As I am also a debut author, Ms Gilian’s thoughts are also mine. I will appreciate it greatly if all who read my novel “I Am Sheffrou”, book 1 of The Sheffrou Trilogy, pen name Cami Michaels, now available on Amazon will take a few minutes to write a review.

The Good, The Mediocre and The Ugly: On Reviews

August 17, 2020 | By Gilian Harvey | Reply

Most writers will agree that when it comes to achieving the goal of having a novel published, the dream and reality do not quite correlate.

From the outside, it looks amazing – and of course, in many ways it is – but what looks like a joyous time of champagne quaffing, great-review sharing and being #so excited on social media is only part of the picture.

What authors don’t usually report is the nail-biting days after publication as you wait to see whether your book will sink or swim.  We don’t necessarily mention the fear that each publication contract might be our last. We don’t mention being plagued with imposter syndrome when we change our Twitter bio to mention that we’re a ‘published author.’ 

Launching a book into the world is a bit like sending a small child out on her first day of school. You know you’ve prepared her; you believe she can do it. But at the same time, you’re petrified. Is she really ready? Are you?

One of the most terrifying parts is knowing that you’re going to be judged. Judged by critics, judged by friends and family; judged by readers who stumble across your work for the first time.

Don’t get me wrong, writers need reviews. Good, mediocre or downright ugly, they draw attention to our work and give us a much-needed boost or – if they’re ugly – an incentive to write an even better, more sparkly novel next time. Plus, they’re evidence that people are picking up and reading our work – the opposite is much more frightening.

But after the thrill of an agent actually saying yes, of signing a publishing contract and working with a team who really believe in your book (a process that takes a year or more for many of us) the first mediocre review can feel like a cold cup of water being thrown over you as you recline in your deckchair on a hot day (seriously, I have five kids – I know what I’m talking about).

Look, I get it. I know people’s tastes vary. Thinking back over my years of reading, I know I’ve read books that didn’t quite work for me, and can think of very few that I’d actually award a coveted 5 stars. I also know that while some amazing people review each book they’ve read (something I’m going to try to do going forward), others are only moved to rate your work if they’ve absolutely loved it… or the opposite.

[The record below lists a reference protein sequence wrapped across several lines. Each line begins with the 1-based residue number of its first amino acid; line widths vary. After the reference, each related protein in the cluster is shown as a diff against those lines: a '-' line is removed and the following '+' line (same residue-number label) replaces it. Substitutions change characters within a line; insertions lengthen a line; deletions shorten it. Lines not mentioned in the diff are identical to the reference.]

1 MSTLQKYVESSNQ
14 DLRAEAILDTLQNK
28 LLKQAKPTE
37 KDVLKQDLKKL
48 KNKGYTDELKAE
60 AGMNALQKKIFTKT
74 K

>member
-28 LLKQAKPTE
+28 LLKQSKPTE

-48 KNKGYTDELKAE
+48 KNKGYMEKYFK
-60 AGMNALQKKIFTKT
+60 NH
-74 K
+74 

Humans are hard-wired to focus on the negative – leftover programming from prehistory, when in order to survive we needed to remember that although we’d left the cave with the intention of bringing home a tasty deer for dinner, we mustn’t forget about the pack of wolves which could simultaneously be hunting us.

Alert to what it perceives as ‘danger’ our brain dismisses pages of four- and five-star ratings and hones in on the two star, or the dreaded DNF (did not finish).

From the outside, I thought I was ready to receive my first thumbs down – I’d read terrible reviews of books by writers so successful they’ve become household names. I’d gasped at the one-star critiques of novels I’ve loved. But I’d also seen how these were offset by reviews from readers who’d really enjoyed the work and given it a higher rating, higher praise. I knew that receiving the odd negative comment was par for the course.

But nothing can really prepare you for the moment when your little baby comes back with their first bad report card.  It’s heart-sinking. And for many authors, or at least those like me whose egos are pathetically fragile, it can make you momentarily question whether your writing is actually any good. Whether your book should ever have been written; whether all the people along the journey who had to approve of your novel in order for you to get this far actually knew what they were talking about.

I find chocolate helps. Chocolate and the bit of perspective that comes from chatting with other writers. As part of a debut novelist group on Facebook I know that the two- or one-star zinger is a rite of passage. And I’ve learned to let go of the dream that everyone in the entire world is going to love my book as much as some readers do.

I’m relieved to report that – so far at least – the four and fivers completely outweigh the more negative reports of my little novel. But I’m still grateful for the people who take the time to report back on the bits they didn’t love. (Eventually, that is, after consuming half my body-weight in candy).

Being rejected is part of writing. It keeps us on our toes. It reminds us that whilst we’re lucky enough to have broken into the world of print, we still have so much to learn.

And while I’d never choose to receive a mediocre rating, those moments of horror make the times when you receive a great write-up in a magazine, or a five-star rating from a brand new reader all the more exciting and precious.

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